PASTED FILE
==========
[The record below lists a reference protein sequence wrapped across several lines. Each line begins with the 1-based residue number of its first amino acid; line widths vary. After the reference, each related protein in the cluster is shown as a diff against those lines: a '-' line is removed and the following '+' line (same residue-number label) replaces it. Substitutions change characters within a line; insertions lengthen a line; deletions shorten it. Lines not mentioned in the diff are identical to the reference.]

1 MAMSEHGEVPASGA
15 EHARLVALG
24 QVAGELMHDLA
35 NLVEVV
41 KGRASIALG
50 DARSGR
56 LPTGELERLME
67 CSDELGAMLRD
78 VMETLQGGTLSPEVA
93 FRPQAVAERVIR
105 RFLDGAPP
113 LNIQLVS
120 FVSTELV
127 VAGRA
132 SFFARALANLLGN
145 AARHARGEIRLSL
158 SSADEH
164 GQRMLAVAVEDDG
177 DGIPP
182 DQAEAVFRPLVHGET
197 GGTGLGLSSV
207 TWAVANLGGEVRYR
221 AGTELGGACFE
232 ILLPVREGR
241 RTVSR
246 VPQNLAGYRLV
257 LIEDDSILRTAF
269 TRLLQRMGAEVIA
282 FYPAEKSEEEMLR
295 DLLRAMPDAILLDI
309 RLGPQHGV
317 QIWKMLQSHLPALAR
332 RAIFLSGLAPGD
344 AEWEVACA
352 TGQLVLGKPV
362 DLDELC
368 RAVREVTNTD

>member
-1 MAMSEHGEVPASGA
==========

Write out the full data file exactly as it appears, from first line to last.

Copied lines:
[The record below lists a reference protein sequence wrapped across several lines. Each line begins with the 1-based residue number of its first amino acid; line widths vary. After the reference, each related protein in the cluster is shown as a diff against those lines: a '-' line is removed and the following '+' line (same residue-number label) replaces it. Substitutions change characters within a line; insertions lengthen a line; deletions shorten it. Lines not mentioned in the diff are identical to the reference.]

1 MAMSEHGEVPASGA
15 EHARLVALG
24 QVAGELMHDLA
35 NLVEVV
41 KGRASIALG
50 DARSGR
56 LPTGELERLME
67 CSDELGAMLRD
78 VMETLQGGTLSPEVA
93 FRPQAVAERVIR
105 RFLDGAPP
113 LNIQLVS
120 FVSTELV
127 VAGRA
132 SFFARALANLLGN
145 AARHARGEIRLSL
158 SSADEH
164 GQRMLAVAVEDDG
177 DGIPP
182 DQAEAVFRPLVHGET
197 GGTGLGLSSV
207 TWAVANLGGEVRYR
221 AGTELGGACFE
232 ILLPVREGR
241 RTVSR
246 VPQNLAGYRLV
257 LIEDDSILRTAF
269 TRLLQRMGAEVIA
282 FYPAEKSEEEMLR
295 DLLRAMPDAILLDI
309 RLGPQHGV
317 QIWKMLQSHLPALAR
332 RAIFLSGLAPGD
344 AEWEVACA
352 TGQLVLGKPV
362 DLDELC
368 RAVREVTNTD

>member
-1 MAMSEHGEVPASGA